Syntax highlighting and other questions about PTVS

May 3, 2012 at 1:54 AM
Edited May 3, 2012 at 1:56 AM

Hello.

I'm a beginning programmer working from John Zelle's Python Programming textbook. I've used PyScripter for several months, but its constant crashing has made me switch to Visual Studio 2010 Professional with Python Tools.

I noticed that many functions like print, int, etc. do not have the proper syntax highlighting. I watched videos of PTVS where such functions are highlighted in blue (using the default theme), but my functions are highlighted in black. Python Tools seems to be installed properly, and is listed under Tools->Options as "Python Tools." I am using the 64-bit Python 3.2 interpreter in the 32-bit version of Visual Studio 2010 Professional (I think only 32-bit versions are available, though). Import, def, for, etc., are highlighted in blue. Also, unlike in PyScripter, numbers retain their black color. I know that it is possible to change the color of numbers, for example, but not of specific functions, and I think that these problems with syntax highlighting may be symptomatic of larger issues with my install.

When I run a program to test it within the IDE (F5 or Ctrl+F5), a command window pops up, and another window pops up, and then quickly close. It's different from the clean output that I would get in PyScripter. Is there any way to simply have the output appear in the bottom window without these windows always popping up? Also, after the output appears ("Hello World", for example), it is followed by "The thread 'MainThread' (0xcd0) has exited with code 0 (0x0)." (These numbers change depending on the program, however.) Is this normal?

I know that there are many downloadable VS themes, but I'm wondering if it's also possible to change the window colors. I like dark themes, but they clash with the noticeably brighter VS IDE windows (different shades of blue, white background in the "Solution Explorer" window, etc.). I know that Word 2007 has three default colors to choose from, so I'm wondering if the same applies to VS 2010.

Coordinator
May 3, 2012 at 7:42 PM

On vacation so keeping this short… the reason print isn’t highlighted is that it’s not a keyword in Python 3.2, it’s now just a normal function. Likewise int is also just a function so it doesn’t get highlighted. You could switch back to Python 2.x where print is a keyword and as long as the project (or default interpreter) is set correctly it’ll get highlighted correctly.

You should also be able to change the colors of operators in Tools->Options->Fonts and Colors. You can try changing either the normal operator color or I think there might also be a Python operator color registered as well.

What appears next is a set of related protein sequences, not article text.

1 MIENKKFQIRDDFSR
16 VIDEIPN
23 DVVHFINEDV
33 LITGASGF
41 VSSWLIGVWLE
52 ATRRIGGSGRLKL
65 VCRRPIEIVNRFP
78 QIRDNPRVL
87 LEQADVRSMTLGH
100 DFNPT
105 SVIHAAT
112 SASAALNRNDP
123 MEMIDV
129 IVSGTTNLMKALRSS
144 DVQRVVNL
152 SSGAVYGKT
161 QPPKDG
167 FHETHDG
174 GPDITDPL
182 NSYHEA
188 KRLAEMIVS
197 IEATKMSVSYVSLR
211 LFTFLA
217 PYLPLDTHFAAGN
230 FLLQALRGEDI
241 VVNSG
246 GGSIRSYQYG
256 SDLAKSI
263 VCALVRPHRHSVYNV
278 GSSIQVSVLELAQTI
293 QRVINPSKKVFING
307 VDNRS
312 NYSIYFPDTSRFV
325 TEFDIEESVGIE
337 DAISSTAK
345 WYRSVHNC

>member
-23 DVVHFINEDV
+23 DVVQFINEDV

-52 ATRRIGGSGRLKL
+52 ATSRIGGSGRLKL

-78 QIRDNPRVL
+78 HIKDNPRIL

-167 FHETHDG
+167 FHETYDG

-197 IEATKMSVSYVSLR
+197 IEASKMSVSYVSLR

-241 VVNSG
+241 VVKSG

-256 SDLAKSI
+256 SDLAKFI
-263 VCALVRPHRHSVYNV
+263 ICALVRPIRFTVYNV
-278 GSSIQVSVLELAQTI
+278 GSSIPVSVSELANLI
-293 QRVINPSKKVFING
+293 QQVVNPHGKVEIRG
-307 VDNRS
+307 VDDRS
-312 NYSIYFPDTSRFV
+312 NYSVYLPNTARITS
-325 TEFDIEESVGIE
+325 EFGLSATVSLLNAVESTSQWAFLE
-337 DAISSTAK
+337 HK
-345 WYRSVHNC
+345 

For the output you can do Debug->Execute in Interactive which will cause the program to run in the REPL window instead of another process. There are also options in Tools->Options->Python Tools->[forget where] which control whether we wait for input when the program exits abnormally or normally. This will at least let you see what’s flashing by.

No clue on themes in 2010, but Dev11 (the codename for the next VS version) does have new theme support including a dark and light theme. We’ll probably start putting out Dev11 builds of PTVS soonish.

From: booseek [email removed]
Sent: Wednesday, May 02, 2012 5:54 PM
To: Dino Viehland
Subject: Syntax highlighting and other questions about PTVS [pytools:354336]

From: booseek

Hello.

I'm a beginning programmer working from John Zelle's Python Programming textbook. I've used PyScripter for several months, but its constant crashing has made me switch to Visual Studio 2010 Professional with Python Tools.

I noticed that many functions like print, int, etc. do not have the proper syntax highlighting. I watched videos of PTVS where such functions are highlighted in blue (using the default theme), but my functions are highlighted in black. Python Tools seems to be installed properly, and is listed under Tools->Options as "Python Tools." I am using the 64-bit Python 3.2 interpreter in the 32-bit version of Visual Studio 2010 Professional (I think only 32-bit versions are available, though). Import, def, for, etc., are highlighted in blue. Also, unlike in PyScripter, operands, operators, and numbers retain their black color. I know that it is possible to change the color of numbers, for example, but not of specific functions, and I think that these problems with syntax highlighting may be symptomatic of larger issues with my install.

When I run a program to test it within the IDE (F5 or Ctrl+F5), a command window pops up, and another window pops up, and then quickly close. It's different from the clean output that I would get in PyScripter. Is there any way to simply have the output appear in the bottom window without these windows always popping up? Also, after the output appears ("Hello World", for example), it is followed by "The thread 'MainThread' (0xcd0) has exited with code 0 (0x0)." Is this normal?

I know that there are many downloadable VS themes, but I'm wondering if it's also possible to change the window colors. I like dark themes, but they clash with the noticeably brighter VS IDE windows (different shades of blue, white background in the "Solution Explorer" window, etc.). I know that Word 2007 has three default colors to choose from, so I'm wondering if the same applies to VS 2010.

May 4, 2012 at 2:48 AM

Thanks for the reply.

I just download Python 2.7 and confirmed what you say is true. I did not think that it could be my version of Python, as PyScripter highlights these functions as if they are keywords, autocompletes them, etc., while using Python 3.2.3.